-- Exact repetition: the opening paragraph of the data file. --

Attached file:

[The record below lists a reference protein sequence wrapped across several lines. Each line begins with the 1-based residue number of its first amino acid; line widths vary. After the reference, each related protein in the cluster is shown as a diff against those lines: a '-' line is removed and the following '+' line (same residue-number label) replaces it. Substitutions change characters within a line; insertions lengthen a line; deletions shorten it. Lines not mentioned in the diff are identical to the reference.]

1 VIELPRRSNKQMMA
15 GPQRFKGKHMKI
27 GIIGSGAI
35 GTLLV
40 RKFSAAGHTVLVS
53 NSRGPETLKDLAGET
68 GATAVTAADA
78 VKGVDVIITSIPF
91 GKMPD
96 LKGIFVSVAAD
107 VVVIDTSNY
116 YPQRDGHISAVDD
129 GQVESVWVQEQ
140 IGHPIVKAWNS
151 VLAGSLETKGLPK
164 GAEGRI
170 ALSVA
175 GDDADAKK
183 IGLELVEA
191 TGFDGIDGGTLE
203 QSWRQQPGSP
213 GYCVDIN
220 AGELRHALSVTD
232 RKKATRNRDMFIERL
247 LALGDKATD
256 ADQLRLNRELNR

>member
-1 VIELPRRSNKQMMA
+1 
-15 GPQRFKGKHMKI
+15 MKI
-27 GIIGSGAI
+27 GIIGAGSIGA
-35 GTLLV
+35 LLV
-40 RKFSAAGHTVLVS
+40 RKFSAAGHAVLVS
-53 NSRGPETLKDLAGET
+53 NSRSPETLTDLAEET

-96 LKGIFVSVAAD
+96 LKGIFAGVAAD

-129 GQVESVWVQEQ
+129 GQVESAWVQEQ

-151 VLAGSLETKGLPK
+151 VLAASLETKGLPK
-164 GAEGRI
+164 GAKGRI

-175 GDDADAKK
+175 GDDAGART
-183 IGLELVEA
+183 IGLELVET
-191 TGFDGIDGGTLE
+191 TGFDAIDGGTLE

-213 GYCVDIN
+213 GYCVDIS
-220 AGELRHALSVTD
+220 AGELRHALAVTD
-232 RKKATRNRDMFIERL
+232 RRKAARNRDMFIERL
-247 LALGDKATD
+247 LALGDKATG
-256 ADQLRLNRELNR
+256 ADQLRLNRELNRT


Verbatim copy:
[The record below lists a reference protein sequence wrapped across several lines. Each line begins with the 1-based residue number of its first amino acid; line widths vary. After the reference, each related protein in the cluster is shown as a diff against those lines: a '-' line is removed and the following '+' line (same residue-number label) replaces it. Substitutions change characters within a line; insertions lengthen a line; deletions shorten it. Lines not mentioned in the diff are identical to the reference.]